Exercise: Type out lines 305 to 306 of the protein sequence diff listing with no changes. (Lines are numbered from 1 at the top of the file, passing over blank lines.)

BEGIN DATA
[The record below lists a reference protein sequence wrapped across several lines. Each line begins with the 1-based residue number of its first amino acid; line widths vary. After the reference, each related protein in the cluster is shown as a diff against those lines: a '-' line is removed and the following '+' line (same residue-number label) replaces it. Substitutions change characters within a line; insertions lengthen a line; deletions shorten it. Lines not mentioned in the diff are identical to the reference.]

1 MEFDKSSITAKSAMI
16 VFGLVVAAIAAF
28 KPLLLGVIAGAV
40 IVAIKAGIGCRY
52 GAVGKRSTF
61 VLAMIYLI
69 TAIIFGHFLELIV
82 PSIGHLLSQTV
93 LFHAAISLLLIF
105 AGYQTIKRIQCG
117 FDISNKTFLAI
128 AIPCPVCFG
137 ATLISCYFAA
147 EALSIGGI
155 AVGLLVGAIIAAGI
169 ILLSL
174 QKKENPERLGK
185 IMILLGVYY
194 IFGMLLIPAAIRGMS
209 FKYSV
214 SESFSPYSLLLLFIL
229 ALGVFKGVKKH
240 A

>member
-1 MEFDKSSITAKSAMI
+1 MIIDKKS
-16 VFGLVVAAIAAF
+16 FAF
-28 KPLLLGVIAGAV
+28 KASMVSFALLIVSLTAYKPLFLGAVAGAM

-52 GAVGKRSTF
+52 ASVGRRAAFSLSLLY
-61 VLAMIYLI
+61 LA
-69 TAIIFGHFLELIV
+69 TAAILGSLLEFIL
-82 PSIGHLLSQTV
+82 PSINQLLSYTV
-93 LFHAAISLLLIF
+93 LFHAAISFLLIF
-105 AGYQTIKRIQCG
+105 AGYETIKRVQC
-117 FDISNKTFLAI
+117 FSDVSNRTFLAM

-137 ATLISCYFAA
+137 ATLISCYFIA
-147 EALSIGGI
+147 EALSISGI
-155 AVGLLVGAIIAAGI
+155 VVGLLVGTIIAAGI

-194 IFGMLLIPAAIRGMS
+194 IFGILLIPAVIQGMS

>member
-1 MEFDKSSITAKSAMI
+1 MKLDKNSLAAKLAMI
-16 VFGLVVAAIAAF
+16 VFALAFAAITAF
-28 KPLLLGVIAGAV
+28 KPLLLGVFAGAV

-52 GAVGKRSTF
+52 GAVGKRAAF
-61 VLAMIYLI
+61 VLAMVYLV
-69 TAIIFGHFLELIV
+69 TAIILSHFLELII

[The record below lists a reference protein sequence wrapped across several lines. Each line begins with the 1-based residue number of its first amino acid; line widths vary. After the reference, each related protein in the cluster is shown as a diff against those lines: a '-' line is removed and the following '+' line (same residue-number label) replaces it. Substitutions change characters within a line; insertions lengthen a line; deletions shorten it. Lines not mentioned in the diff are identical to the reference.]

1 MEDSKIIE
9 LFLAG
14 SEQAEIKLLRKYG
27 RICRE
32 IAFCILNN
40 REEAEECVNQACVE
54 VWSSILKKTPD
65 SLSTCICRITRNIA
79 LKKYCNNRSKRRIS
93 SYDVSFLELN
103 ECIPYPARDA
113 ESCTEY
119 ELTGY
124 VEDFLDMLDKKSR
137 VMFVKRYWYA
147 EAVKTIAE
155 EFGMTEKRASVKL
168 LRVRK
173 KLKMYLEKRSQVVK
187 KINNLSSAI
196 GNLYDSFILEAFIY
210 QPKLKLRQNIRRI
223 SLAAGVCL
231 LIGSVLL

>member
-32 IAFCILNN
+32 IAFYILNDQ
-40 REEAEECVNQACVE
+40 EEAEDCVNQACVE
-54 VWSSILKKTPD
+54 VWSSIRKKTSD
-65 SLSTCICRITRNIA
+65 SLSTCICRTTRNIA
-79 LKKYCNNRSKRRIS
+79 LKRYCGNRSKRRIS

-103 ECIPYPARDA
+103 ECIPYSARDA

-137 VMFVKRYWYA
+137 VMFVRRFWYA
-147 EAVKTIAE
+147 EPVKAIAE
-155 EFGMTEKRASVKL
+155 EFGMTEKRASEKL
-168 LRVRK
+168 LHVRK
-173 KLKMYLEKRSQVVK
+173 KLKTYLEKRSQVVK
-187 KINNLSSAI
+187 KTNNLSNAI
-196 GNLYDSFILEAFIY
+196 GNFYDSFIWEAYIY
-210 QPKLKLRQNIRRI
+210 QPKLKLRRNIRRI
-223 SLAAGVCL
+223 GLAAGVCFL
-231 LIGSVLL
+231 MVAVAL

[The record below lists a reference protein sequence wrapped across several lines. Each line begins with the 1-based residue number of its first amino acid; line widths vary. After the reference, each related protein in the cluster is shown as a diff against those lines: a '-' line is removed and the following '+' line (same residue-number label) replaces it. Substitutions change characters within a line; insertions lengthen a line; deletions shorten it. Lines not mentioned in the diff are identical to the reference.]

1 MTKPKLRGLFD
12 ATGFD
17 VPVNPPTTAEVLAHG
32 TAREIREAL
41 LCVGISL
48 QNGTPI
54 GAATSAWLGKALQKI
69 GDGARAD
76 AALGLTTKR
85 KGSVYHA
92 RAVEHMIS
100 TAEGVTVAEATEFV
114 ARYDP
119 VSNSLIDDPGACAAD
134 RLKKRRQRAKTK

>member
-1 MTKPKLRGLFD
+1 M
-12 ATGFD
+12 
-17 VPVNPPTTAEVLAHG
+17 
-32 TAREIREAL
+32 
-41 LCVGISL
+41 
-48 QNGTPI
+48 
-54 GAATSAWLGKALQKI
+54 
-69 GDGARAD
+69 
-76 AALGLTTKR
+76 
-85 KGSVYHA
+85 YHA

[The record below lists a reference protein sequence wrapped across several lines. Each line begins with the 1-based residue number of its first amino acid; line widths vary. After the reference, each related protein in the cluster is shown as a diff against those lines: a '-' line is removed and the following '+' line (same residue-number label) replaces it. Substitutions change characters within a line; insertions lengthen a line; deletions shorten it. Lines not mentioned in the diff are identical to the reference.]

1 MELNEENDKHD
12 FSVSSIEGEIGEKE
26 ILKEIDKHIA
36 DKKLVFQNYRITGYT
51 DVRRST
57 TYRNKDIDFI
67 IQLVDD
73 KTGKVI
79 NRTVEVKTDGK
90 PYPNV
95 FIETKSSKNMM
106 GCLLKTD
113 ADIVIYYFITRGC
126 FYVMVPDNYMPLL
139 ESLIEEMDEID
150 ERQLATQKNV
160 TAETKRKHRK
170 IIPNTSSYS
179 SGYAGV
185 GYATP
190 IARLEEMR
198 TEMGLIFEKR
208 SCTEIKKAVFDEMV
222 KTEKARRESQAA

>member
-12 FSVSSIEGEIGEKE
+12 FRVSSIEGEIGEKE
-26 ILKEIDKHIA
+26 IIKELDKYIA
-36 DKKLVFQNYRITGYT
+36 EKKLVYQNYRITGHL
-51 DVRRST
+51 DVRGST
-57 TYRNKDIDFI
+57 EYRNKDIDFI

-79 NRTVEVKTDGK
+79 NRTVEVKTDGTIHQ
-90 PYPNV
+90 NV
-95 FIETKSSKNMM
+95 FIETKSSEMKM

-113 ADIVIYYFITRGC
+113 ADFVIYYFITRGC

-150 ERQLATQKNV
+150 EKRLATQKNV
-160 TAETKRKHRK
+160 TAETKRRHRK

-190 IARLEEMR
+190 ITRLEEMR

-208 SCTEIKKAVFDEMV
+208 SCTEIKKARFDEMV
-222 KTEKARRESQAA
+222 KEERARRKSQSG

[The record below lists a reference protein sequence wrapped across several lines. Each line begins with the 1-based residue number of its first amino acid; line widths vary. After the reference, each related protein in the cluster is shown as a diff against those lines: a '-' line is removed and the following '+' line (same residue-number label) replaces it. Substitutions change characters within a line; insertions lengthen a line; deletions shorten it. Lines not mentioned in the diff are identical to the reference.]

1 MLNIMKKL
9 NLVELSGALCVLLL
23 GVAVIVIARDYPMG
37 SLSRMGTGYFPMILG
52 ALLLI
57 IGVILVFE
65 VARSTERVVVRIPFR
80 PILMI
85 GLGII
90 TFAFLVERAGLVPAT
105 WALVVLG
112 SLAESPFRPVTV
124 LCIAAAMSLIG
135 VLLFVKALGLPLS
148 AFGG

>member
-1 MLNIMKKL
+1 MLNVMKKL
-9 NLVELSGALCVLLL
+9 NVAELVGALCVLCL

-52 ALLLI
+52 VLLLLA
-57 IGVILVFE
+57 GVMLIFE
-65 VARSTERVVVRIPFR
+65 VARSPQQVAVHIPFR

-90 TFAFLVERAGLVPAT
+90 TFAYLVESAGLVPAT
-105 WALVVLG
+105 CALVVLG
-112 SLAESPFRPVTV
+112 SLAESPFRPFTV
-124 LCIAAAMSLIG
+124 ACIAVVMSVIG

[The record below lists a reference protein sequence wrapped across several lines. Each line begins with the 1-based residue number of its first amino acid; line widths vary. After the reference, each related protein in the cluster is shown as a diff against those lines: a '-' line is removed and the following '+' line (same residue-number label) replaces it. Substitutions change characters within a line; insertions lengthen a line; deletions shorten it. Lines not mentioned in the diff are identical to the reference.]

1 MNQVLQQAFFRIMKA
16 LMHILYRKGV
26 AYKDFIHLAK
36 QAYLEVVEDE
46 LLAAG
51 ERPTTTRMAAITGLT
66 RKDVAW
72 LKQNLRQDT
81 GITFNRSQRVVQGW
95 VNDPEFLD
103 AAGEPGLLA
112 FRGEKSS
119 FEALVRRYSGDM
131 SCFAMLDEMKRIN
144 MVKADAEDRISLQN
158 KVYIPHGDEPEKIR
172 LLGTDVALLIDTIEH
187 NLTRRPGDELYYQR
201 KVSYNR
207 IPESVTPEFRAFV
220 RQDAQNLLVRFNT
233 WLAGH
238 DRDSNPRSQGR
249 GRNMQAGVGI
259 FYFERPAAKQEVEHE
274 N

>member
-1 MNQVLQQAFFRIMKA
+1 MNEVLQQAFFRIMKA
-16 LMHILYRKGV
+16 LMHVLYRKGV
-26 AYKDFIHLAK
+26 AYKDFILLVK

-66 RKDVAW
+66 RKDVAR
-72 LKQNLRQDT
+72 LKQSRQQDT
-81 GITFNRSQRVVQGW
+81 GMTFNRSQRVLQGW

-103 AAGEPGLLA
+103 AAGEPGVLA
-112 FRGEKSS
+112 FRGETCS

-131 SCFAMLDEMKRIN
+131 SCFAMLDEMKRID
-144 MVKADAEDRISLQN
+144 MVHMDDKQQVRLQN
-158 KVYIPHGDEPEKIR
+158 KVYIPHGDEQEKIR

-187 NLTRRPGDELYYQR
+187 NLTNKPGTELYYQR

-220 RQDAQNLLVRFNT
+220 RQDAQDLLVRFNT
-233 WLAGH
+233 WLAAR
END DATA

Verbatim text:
-233 WLAGH
+233 WLAAR